There are plenty of custom motorcycles born of mixed parentage. Some should never have been conceived and yet others like the Triton cafe racer were a match made in two-wheeled heaven. Take one of the best frames of the 1960s, a Norton Featherbed, and marry it to one of the fastest engines of the day, a Triumph T120 parallel twin and together they made beautiful music.
These days securing both a featherbed frame and Bonneville T120 engine for a Triton cafe racer build is a difficult (and costly) undertaking. Sadly this means I don’t get to feature them all that often. So, as you can imagine, I was pretty excited to discover this beauty.
You may recognise the origin of this Triton by its telltale black, gold and silver paint scheme. It is, of course, the work of Stile Italiano whose projects never fail to impress. For this project, Gianluca, Loris and Cristian pulled out all the stops to produce what is now my favourite Stile Italiano build to date.
At the core of this Triton cafe racer, aptly named CR650, is a 1960s Triumph T120 pre-unit engine. Prior to installing it into the frame, Stile Italiano meticulously rebuilt the parallel twin adding a few modern touches to improve performance. Fueling is now managed by a single Mikuni TM Flat Slide Carb that’s mounted on a custom 2-into-1 inlet. Behind the carb sits a handmade oil can that’s accessed via a Monza cap recessed into the Tritons saddle. Oil makes it’s way back and forth from the engine via a mix of carefully bent hard copper lines and rubber hoses. At the other end of the combustion cycle sits a pair of one of a kind, high-mount headers and mufflers. They were specially made for the Triton by Italian exhaust experts, Virex. To get the 650 twin looking like new again, the cases have been shot in high-gloss piano black and all the fasteners and plugs replaced with stainless or milled alloy hardware.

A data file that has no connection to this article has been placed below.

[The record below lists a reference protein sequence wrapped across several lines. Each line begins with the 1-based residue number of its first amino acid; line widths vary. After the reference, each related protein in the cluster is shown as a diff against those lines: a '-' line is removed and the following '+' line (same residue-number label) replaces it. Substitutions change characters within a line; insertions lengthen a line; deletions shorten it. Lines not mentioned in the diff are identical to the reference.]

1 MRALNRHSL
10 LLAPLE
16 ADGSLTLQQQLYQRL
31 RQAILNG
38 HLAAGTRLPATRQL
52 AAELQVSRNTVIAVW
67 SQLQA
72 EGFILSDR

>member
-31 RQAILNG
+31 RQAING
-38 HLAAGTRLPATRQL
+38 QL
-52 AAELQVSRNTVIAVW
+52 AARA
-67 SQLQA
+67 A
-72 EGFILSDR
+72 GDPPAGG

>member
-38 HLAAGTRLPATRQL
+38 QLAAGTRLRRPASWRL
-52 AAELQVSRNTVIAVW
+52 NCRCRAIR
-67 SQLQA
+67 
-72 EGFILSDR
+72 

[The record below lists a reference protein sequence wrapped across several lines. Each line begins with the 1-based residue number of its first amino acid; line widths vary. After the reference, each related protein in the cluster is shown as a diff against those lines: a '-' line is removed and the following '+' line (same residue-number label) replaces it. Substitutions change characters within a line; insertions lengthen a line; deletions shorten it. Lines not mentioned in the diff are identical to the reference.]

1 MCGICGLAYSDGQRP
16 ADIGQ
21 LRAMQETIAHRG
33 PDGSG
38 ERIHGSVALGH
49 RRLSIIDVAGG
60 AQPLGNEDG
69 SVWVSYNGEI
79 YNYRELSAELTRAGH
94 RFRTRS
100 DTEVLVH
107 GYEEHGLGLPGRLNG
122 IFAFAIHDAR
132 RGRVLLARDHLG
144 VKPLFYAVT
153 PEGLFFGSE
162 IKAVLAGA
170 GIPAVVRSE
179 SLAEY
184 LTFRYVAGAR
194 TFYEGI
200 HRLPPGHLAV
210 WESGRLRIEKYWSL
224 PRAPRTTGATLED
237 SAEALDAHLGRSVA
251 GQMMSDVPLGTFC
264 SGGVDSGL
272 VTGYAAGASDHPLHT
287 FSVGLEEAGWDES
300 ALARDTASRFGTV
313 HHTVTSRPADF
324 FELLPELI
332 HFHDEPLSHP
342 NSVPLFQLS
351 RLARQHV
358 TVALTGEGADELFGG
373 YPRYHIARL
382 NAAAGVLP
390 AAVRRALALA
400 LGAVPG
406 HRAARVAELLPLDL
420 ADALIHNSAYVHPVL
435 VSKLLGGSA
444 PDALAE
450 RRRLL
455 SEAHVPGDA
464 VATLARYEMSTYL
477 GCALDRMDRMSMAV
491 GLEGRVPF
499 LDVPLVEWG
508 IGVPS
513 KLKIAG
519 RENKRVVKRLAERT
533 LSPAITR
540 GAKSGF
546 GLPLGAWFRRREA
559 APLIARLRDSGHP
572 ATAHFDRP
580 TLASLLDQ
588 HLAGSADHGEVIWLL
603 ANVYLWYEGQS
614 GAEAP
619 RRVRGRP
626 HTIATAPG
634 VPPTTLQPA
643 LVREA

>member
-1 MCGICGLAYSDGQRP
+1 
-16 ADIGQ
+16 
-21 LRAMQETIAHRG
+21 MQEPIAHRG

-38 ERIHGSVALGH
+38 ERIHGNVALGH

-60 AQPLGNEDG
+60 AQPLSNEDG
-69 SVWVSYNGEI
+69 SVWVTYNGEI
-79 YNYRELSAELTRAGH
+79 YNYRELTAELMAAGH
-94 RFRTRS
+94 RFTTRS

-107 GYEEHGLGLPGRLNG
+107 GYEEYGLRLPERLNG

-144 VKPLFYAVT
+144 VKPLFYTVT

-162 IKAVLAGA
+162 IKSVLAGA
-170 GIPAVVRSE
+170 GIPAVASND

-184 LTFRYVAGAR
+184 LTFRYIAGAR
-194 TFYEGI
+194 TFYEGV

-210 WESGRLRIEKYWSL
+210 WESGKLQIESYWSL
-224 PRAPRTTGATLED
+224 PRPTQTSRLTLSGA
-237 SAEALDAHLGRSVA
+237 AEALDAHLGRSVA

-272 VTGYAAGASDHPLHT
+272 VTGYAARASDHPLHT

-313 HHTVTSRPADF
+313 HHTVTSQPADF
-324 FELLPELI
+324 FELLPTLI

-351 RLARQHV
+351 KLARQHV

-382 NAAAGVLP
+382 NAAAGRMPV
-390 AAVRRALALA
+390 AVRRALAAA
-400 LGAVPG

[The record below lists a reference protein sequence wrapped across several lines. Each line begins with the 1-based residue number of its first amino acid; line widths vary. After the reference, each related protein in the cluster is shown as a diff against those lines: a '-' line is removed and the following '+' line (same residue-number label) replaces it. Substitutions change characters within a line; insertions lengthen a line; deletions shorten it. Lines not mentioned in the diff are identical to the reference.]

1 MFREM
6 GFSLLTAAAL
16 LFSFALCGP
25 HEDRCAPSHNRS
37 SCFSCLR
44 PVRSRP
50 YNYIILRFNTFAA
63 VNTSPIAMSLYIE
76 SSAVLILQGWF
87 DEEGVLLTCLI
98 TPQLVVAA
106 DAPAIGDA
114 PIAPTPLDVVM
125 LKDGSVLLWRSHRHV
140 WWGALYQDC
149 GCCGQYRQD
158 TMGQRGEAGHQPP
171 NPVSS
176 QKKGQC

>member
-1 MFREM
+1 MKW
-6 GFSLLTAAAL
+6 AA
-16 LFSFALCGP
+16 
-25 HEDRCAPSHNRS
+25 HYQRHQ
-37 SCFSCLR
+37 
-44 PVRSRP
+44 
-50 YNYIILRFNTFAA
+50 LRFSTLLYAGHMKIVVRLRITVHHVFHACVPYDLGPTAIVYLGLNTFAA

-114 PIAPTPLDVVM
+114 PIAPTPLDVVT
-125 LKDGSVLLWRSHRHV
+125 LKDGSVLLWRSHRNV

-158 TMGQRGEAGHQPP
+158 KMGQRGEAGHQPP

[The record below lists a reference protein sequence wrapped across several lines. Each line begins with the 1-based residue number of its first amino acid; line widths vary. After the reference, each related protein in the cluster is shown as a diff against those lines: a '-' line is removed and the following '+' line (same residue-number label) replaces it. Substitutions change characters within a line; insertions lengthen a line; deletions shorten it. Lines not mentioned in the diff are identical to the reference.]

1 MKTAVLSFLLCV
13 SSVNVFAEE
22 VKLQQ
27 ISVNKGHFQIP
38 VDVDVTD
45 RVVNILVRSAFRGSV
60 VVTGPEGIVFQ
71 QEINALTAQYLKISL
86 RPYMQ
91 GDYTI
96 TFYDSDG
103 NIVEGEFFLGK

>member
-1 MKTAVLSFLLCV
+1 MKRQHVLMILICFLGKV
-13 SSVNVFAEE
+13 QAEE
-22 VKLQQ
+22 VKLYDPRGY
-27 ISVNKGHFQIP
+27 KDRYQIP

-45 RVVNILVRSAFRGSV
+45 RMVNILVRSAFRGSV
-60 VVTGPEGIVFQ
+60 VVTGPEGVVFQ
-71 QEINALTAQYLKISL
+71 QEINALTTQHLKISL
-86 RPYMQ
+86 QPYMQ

As for the frame, it’s another original item from 1964. The slimline Norton featherbed is a legend in motorcycle history. Norton developed the frame to improve the handling of their racing bikes. The design was revolutionary and was coined “featherbed” thanks to its lightweight handling characteristics. Street racers were soon pairing featherbeds with the fastest engines of the era, like Triumph’s 100mph plus Bonneville T120, and so the Triton was born. After a freshen up the frame took delivery of the engine. It’s held in place using a series of custom alloy brackets that secure to original mounting points. Rubber sleeves sit on the upper frame rails to support the bodywork and any openings were plugged with machined alloy caps. Gear changes and rear braking are managed by Tarozzi rear sets which were also mounted using custom alloy hardware.
At first glance, I assumed this bike was running the same replica Avon style cowl we fit on our Mongrel Bonneville T120 cafe racer, but boy was I wrong. In typical Stile Italiano fashion, the bodywork you see here has all been painstakingly shaped from sheets of aluminium. The entire body from front fairing to rear cowl has been welded together to form a monocoque unit with all the welds painstakingly smoothed for a seamless finish. After shooting the whole unit in “glass effect” paint a 7-inch headlight, perspex nose cone and windscreen, frenched brake light and suede saddle were all installed.
The list of custom parts on Stile Italiano’s Triton cafe racer is just as long as the period correct ones. Taking pride of place in the cockpit is a classic Smiths analogue tachometer. On the clip on bars, you’ll find a mix of Tomaselli, Domino and Amal components. The Triton rolls on Akront styled shouldered Morad rims which are wrapped in Avon Cobra rubber. Upfront braking is provided by a replica Ceriani magnesium drum and the Falcon rear shocks look right at home on this near perfect Triton tribute. Would I like to take it for a ride? Gee let me think…